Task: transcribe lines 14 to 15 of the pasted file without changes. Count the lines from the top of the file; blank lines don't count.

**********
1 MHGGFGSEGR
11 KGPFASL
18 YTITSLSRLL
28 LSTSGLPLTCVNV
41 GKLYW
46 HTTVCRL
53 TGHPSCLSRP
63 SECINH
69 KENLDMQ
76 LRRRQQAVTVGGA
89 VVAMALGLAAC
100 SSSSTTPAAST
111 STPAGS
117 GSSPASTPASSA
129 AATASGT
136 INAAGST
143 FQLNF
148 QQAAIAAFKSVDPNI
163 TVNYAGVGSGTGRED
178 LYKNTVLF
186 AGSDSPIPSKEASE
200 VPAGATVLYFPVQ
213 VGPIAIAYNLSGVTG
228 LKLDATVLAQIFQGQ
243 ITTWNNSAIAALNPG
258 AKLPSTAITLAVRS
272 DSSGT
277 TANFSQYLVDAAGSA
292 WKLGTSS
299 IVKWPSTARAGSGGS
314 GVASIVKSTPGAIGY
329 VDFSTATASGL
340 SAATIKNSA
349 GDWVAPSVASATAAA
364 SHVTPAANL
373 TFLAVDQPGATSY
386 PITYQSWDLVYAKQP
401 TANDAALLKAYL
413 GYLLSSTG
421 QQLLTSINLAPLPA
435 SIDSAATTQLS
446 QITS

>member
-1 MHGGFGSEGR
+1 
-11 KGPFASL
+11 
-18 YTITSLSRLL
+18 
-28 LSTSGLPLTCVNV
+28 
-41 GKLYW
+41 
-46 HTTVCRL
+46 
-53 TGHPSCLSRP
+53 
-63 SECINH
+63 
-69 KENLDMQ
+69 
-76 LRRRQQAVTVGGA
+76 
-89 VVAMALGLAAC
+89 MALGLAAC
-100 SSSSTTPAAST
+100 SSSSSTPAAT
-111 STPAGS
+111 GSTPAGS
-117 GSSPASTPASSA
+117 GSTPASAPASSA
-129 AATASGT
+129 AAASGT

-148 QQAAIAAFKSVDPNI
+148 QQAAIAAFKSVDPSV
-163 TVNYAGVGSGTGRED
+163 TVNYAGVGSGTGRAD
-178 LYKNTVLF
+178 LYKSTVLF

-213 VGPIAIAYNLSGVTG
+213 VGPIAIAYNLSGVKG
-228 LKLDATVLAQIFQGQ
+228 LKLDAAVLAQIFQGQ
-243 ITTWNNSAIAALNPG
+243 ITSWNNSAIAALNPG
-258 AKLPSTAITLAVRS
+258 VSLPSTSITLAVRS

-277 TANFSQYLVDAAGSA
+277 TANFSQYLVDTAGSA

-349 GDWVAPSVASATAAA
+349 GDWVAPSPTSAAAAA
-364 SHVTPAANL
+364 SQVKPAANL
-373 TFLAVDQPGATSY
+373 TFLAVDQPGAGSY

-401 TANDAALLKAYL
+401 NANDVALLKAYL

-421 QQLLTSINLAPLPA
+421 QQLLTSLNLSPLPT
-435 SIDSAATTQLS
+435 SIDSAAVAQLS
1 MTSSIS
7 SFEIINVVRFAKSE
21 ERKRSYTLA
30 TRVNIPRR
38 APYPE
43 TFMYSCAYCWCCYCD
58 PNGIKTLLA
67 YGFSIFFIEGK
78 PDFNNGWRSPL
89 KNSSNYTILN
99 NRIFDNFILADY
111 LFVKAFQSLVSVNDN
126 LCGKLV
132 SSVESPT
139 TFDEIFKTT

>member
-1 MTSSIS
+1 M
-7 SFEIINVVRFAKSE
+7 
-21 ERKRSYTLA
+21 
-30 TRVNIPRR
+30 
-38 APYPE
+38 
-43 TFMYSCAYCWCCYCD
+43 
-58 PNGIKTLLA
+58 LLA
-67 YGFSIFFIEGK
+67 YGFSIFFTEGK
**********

117 GSSPASTPASSA
129 AATASGT